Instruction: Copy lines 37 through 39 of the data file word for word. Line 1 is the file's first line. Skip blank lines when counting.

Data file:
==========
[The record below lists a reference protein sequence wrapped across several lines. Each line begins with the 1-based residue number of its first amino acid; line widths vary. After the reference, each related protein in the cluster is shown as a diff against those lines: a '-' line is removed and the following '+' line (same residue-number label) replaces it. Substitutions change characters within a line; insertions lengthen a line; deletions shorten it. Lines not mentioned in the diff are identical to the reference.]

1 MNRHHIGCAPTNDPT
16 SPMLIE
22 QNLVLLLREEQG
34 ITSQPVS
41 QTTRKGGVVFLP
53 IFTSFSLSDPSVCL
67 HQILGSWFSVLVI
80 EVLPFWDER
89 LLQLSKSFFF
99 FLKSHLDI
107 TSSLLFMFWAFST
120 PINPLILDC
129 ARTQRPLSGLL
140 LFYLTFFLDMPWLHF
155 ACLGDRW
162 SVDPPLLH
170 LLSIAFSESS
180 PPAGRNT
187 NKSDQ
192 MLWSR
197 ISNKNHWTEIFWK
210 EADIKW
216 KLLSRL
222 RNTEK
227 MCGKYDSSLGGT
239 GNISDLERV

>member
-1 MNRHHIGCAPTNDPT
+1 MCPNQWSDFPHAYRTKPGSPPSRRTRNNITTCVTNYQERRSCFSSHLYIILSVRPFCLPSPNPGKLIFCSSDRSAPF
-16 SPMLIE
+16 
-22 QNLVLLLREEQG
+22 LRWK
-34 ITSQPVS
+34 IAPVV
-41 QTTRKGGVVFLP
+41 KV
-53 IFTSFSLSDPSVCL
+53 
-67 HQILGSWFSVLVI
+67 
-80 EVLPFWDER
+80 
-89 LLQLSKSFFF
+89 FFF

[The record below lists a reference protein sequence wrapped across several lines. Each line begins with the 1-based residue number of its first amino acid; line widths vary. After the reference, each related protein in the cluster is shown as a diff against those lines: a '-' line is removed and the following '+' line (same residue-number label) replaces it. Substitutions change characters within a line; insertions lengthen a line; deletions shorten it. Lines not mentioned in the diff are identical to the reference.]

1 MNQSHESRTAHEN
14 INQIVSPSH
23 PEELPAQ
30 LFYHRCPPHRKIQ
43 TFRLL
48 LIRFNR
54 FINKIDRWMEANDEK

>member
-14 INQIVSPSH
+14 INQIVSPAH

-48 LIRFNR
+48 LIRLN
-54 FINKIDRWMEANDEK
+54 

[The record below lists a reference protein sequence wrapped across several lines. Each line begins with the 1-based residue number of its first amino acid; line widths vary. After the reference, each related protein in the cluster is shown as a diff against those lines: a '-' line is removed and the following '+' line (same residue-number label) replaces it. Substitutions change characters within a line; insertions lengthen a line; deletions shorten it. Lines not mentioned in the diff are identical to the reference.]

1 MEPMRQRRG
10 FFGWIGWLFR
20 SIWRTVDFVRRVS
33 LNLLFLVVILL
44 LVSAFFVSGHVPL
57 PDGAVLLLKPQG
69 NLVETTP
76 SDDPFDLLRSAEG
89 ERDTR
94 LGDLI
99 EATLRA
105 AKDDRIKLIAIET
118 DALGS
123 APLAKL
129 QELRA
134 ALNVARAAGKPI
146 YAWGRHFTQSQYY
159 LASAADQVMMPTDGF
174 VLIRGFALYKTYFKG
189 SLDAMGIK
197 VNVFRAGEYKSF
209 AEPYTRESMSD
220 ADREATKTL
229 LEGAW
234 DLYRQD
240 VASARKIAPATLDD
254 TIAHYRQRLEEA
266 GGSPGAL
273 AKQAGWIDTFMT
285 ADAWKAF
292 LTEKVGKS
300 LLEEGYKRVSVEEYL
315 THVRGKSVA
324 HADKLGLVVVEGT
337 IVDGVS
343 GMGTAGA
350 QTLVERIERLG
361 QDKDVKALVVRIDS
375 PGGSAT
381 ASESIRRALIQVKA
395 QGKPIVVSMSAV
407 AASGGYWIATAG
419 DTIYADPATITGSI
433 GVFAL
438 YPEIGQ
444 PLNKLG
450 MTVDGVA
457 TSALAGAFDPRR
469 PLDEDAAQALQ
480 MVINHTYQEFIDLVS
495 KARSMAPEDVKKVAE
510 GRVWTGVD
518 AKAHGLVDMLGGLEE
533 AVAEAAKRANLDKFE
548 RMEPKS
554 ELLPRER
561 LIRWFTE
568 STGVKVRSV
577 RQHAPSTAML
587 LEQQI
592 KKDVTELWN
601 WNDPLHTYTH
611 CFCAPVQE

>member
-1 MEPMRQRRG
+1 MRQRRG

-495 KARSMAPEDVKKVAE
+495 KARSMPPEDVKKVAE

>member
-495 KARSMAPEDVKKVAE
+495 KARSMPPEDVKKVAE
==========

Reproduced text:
-41 QTTRKGGVVFLP
+41 KV
-53 IFTSFSLSDPSVCL